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MailTribune.com
  • Medford dubbed 'an untapped solar resource'

    Study says city is in prime solar real estate; work to begin on installing solar panels on six municipal buildings
  • MEDFORD — The city could recoup all of the expense of fitting several key municipal buildings with electricity-producing solar panels, according to a city-commissioned study presented Thursday by Medford's RHT Energy Solutions.
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    • Top spots for solar in the city Capacity
      1. Medford City Hall Annex public safety parking lot, 411 W. Eighth St. 35kW
      2. U.S. Cellular Community Park shop, 300 Lowery Lane 2.4kW
      3. Medford Regional Waste Water property, 1100 Kirtlan...
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      Top spots for solar in the city Capacity
      1. Medford City Hall Annex public safety parking lot, 411 W. Eighth St. 35kW

      2. U.S. Cellular Community Park shop, 300 Lowery Lane 2.4kW

      3. Medford Regional Waste Water property, 1100 Kirtland Road, Central Point 100kW

      4. Medford City Service Center, 821 N. Columbus Ave. 80kW

      5. Medford Fire Station No. 6, 3700 Barnett Road 3kW

      6. City Parking Garage, Sixth Street and Riverside Avenue 10kW

      Total capacity: 230kW of electricty

      Fast fact: One kilowatt is equal to 10 100-watt light bulbs.
  • MEDFORD — The city could recoup all of the expense of fitting several key municipal buildings with electricity-producing solar panels, according to a city-commissioned study presented Thursday by Medford's RHT Energy Solutions.
    Out of 15 locations that were studied, six sunny spots on Medford municipal buildings ranked as prime real estate for solar energy production based on their energy potential, ability to host a panel, eligibility for programs that help compensate for the cost of panels and other criteria, said Buzz Thielemann, RHT owner. The six locations have a total capacity of 230 kilowatts, the equivalent of 2,300 100-watt light bulbs, with the use of photovoltaic solar panels.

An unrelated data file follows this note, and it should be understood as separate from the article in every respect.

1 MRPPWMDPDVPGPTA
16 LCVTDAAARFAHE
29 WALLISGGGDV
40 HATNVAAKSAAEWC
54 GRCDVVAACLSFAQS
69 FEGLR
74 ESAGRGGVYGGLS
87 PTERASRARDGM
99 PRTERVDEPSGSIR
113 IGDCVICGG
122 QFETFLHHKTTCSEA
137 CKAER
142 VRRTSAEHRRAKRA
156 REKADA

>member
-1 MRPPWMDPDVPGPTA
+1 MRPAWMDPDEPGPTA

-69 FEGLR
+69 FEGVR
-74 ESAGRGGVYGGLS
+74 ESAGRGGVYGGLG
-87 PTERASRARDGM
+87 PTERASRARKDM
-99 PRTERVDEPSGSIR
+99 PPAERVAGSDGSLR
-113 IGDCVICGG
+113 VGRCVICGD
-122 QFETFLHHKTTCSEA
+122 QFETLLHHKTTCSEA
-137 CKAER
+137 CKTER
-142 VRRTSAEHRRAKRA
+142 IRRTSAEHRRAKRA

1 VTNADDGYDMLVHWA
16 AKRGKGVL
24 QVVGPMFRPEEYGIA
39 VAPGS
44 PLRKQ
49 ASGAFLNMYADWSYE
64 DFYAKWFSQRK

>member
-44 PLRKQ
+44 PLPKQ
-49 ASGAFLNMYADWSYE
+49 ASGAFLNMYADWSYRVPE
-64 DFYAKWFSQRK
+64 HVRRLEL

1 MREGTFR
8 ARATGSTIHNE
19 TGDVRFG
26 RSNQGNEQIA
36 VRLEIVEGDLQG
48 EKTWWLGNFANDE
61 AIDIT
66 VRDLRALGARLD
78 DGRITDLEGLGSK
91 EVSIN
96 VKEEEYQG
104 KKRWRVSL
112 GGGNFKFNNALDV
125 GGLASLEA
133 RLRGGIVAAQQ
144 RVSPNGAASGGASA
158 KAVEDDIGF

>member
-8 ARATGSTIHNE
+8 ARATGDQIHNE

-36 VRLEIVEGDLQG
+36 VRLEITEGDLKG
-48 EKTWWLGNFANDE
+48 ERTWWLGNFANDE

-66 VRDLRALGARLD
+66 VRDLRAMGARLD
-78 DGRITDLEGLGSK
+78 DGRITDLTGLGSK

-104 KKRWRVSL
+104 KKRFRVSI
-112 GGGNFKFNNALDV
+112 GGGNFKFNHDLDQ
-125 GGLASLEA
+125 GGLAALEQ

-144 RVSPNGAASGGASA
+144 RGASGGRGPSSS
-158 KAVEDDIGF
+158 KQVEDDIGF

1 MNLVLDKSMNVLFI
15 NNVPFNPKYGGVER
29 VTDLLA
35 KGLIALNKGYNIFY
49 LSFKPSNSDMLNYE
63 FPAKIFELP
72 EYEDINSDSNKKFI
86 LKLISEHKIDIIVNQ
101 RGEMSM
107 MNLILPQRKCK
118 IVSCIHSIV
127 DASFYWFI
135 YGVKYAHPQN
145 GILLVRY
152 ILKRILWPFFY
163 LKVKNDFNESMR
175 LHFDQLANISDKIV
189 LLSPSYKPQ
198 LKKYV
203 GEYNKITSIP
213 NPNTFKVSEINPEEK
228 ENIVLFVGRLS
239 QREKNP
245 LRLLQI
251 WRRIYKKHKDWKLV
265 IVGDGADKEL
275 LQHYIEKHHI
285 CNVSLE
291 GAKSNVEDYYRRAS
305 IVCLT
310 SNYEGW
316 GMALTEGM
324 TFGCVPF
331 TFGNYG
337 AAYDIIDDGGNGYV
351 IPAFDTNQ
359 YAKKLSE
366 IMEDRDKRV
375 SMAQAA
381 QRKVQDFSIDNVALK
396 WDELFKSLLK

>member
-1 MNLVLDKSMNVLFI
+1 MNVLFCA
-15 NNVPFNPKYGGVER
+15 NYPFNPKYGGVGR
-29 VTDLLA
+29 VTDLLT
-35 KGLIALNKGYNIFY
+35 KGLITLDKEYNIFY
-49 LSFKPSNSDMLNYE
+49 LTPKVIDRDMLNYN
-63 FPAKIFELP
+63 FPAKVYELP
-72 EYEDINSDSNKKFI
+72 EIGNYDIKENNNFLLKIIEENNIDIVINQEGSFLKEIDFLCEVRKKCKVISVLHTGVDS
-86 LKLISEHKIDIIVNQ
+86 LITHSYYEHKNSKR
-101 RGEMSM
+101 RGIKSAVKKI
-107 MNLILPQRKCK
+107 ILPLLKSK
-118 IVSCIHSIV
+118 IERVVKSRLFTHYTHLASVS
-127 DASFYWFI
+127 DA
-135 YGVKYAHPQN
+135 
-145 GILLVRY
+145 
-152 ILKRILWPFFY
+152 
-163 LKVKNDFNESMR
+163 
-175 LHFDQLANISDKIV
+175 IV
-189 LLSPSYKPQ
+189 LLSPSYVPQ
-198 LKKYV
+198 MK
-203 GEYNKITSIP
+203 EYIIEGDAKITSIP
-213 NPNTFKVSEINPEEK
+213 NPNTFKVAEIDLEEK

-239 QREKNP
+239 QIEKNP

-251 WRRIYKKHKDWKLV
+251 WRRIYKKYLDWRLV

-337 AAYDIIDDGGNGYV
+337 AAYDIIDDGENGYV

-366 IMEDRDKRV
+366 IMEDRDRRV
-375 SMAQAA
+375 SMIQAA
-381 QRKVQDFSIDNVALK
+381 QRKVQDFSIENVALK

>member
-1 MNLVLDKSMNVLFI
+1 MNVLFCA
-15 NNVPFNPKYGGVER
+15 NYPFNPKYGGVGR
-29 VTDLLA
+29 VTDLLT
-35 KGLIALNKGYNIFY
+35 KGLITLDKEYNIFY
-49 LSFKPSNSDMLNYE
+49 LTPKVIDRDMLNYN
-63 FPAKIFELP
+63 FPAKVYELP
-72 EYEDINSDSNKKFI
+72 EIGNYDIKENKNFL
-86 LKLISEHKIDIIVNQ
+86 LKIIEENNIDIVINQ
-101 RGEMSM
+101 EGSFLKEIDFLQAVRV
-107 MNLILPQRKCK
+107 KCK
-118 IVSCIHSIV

Medford's southern locale gives it the most solar-energy-making capacity among all the cities on Oregon's Interstate 5, according to the state Department of Energy. Portland has the lowest capacity.
    "Medford is an untapped solar resource," Thielemann said. "We are unique. We don't have the shade of Mount Ashland. We are in this nice, little bowl. It's a great opportunity."
    The first municipal solar panel is slated for the shop roof at the U.S. Cellular Community Park at 300 Lowery Lane next month, said Brian Sjothun, Medford parks and recreation director. The inconspicuous spot at the sports park is one of the top six municipal solar sites.
    The $14,000 project was accepted into Pacific Power's Feed In Tariff program, which will pay the city $1,415 per year to feed the solar energy back into the electrical grid, Thielemann said. The panel has a 2.4-kilowatt capacity.
    The other highest ranking locations include the City Hall Annex parking lot for police vehicles, Medford Regional Waste Water property, the City Service Center on North Columbus Avenue, Fire Station No. 6 on Barnett Road and the City Parking Garage at Sixth Street and Riverside Avenue.
    Altogether the panels at the six locations would cost nearly $1.9 million. The city would have two options for obtaining compensation for all or part of those funds.
    One option would be a combination of tax credits from the Oregon Department of Energy and incentives from the Energy Trust of Oregon, which could pay up to 50 to 60 percent of the cost of panels. A second option is the Feed in Tariff program, which has the potential of compensating the city fully for panel costs over a shorter period of time, Thielemann said.
    A $30,000 grant from the Oregon Business Development Department's Infrastructure Finance Authority paid for the RHT study, said City Manager Mike Dyal.
    Mayor Gary Wheeler said the City Council would schedule a time to discuss whether more solar panel projects would fit into this year's budget or whether they would have to wait for the next biennium.
    "It would make the city a leader in alternative energy," Wheeler said of the projects. "We already have hybrid cars we're using. Switching from V-8 to V-6 engines has saved us money in gas."
    Reach reporter Paris Achen at 541-776-4459 or e-mail pachen@mailtribune.com.
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